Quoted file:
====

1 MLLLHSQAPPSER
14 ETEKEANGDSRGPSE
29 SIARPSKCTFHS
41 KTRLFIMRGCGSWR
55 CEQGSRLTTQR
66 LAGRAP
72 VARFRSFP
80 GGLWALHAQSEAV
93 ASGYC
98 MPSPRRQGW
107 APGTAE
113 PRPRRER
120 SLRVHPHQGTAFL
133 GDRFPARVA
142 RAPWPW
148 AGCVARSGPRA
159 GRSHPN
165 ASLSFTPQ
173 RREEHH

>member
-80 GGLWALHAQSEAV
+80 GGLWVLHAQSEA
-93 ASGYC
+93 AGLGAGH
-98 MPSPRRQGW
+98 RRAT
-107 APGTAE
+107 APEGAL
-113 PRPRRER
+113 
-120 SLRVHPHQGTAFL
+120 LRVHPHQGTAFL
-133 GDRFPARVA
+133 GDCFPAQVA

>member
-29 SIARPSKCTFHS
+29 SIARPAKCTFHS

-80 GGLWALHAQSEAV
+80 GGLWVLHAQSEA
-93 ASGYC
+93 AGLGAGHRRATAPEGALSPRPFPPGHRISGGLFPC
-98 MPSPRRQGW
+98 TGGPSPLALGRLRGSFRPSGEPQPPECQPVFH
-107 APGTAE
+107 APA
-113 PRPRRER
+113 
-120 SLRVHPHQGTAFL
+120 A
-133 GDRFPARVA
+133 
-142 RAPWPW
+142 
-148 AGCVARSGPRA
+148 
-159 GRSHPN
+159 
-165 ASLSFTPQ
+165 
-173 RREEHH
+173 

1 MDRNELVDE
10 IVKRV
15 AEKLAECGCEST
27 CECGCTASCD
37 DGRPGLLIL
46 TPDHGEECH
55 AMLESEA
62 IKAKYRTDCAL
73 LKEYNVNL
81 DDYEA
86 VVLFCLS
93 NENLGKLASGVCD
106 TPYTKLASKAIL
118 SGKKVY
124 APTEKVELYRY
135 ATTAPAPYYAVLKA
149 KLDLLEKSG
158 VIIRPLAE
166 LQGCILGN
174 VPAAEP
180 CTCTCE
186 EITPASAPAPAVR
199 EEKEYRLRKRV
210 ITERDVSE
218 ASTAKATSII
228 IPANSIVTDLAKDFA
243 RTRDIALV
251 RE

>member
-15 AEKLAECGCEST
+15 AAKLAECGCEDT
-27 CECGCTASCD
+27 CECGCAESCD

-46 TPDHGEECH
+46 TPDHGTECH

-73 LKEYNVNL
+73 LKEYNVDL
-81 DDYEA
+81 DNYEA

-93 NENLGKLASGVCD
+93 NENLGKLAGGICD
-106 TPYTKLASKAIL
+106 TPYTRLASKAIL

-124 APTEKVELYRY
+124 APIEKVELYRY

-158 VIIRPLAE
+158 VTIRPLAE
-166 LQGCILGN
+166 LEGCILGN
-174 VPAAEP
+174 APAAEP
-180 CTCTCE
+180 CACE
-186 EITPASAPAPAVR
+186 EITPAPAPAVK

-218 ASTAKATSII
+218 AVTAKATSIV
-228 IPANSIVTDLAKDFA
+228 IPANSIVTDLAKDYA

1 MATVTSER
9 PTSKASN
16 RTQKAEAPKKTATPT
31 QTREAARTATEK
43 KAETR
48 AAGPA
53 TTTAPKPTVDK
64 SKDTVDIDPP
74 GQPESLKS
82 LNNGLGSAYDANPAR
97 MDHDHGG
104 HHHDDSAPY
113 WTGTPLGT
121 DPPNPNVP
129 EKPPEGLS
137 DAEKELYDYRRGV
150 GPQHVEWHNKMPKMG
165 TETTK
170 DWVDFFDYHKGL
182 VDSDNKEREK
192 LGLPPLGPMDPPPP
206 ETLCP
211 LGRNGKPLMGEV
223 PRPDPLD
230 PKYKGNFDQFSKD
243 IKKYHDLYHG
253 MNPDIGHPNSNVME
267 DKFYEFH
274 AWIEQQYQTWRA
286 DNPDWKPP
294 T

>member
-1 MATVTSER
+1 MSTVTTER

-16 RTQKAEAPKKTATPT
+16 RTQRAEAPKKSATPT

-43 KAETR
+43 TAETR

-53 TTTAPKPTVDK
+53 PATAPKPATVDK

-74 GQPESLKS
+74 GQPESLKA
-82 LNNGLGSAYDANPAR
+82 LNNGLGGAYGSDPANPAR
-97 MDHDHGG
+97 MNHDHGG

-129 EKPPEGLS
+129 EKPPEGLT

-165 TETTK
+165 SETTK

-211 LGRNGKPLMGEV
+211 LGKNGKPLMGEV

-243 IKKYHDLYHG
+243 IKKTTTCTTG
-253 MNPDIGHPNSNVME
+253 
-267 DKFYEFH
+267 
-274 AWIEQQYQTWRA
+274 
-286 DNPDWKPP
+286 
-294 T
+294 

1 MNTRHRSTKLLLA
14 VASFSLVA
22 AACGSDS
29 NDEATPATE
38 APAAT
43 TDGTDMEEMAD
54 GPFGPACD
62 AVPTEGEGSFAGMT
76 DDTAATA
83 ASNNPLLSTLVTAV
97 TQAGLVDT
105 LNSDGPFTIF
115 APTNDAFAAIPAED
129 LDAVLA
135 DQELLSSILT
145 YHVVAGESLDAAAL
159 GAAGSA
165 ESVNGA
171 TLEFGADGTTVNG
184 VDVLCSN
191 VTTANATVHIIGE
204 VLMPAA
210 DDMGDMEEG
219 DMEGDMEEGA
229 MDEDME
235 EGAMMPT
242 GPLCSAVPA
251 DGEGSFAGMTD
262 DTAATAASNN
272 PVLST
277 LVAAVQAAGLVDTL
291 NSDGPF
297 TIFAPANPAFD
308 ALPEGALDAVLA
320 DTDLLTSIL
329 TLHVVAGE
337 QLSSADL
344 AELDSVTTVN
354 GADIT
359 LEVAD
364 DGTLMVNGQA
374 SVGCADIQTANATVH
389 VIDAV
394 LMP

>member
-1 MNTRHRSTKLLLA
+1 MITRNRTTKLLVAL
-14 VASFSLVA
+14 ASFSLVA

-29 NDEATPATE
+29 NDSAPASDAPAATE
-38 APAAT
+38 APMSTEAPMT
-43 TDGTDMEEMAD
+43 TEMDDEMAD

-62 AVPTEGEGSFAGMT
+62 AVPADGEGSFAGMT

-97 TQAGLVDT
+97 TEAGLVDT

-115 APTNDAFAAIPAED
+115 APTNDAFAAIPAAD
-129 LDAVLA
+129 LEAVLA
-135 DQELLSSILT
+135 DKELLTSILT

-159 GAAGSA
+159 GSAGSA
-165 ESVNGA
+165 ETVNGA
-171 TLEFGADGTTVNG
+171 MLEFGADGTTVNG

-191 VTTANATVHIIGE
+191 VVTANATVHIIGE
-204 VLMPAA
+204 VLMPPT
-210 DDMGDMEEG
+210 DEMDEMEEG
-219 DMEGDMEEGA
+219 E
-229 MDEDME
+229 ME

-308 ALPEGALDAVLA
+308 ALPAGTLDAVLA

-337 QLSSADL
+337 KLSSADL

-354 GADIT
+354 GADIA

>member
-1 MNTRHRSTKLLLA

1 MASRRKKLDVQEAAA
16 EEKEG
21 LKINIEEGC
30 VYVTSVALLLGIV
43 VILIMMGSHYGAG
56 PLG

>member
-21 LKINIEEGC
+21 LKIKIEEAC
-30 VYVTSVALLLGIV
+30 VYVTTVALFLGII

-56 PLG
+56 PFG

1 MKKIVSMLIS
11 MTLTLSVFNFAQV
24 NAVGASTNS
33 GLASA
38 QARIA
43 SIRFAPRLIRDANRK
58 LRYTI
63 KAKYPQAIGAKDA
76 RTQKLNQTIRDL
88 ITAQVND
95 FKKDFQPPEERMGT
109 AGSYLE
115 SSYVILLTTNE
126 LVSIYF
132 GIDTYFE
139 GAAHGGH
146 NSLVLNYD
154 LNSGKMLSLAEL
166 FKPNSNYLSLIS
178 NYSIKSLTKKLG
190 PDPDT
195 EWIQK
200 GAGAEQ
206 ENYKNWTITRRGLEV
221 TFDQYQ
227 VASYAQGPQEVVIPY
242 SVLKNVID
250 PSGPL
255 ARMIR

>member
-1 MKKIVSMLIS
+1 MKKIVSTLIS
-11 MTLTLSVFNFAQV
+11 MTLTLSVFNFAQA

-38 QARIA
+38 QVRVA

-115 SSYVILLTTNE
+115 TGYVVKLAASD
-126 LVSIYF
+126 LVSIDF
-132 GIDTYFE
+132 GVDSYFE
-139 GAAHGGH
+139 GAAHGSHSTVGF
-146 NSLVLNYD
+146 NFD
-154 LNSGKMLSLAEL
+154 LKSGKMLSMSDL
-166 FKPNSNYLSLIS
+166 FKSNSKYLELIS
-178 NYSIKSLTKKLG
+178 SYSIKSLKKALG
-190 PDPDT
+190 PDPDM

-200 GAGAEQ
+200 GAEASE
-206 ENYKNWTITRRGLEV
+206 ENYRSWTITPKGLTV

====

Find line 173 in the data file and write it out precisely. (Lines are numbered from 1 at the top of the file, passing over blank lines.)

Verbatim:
-243 IKKYHDLYHG